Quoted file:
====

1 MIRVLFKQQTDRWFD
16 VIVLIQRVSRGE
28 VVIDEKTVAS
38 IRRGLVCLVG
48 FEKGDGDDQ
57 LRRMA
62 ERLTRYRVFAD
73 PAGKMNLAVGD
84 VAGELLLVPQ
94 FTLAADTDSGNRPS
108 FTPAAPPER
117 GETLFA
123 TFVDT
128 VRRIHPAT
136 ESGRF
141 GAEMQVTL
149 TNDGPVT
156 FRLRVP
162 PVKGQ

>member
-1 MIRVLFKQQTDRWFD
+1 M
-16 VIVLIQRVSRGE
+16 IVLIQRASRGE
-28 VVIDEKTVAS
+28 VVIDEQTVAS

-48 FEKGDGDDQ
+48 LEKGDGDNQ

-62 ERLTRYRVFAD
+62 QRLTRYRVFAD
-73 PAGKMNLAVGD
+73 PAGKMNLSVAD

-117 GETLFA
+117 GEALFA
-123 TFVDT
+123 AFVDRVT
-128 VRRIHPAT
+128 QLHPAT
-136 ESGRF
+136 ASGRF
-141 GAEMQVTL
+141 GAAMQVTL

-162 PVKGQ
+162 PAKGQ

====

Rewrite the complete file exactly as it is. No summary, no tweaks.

1 MIRVLFKQQTDRWFD
16 VIVLIQRVSRGE
28 VVIDEKTVAS
38 IRRGLVCLVG
48 FEKGDGDDQ
57 LRRMA
62 ERLTRYRVFAD
73 PAGKMNLAVGD
84 VAGELLLVPQ
94 FTLAADTDSGNRPS
108 FTPAAPPER
117 GETLFA
123 TFVDT
128 VRRIHPAT
136 ESGRF
141 GAEMQVTL
149 TNDGPVT
156 FRLRVP
162 PVKGQ

>member
-1 MIRVLFKQQTDRWFD
+1 M
-16 VIVLIQRVSRGE
+16 IVLIQRASRGE
-28 VVIDEKTVAS
+28 VVIDEQTVAS

-48 FEKGDGDDQ
+48 LEKGDGDNQ

-62 ERLTRYRVFAD
+62 QRLTRYRVFAD
-73 PAGKMNLAVGD
+73 PAGKMNLSVAD

-117 GETLFA
+117 GEALFA
-123 TFVDT
+123 AFVDRVT
-128 VRRIHPAT
+128 QLHPAT
-136 ESGRF
+136 ASGRF
-141 GAEMQVTL
+141 GAAMQVTL

-162 PVKGQ
+162 PAKGQ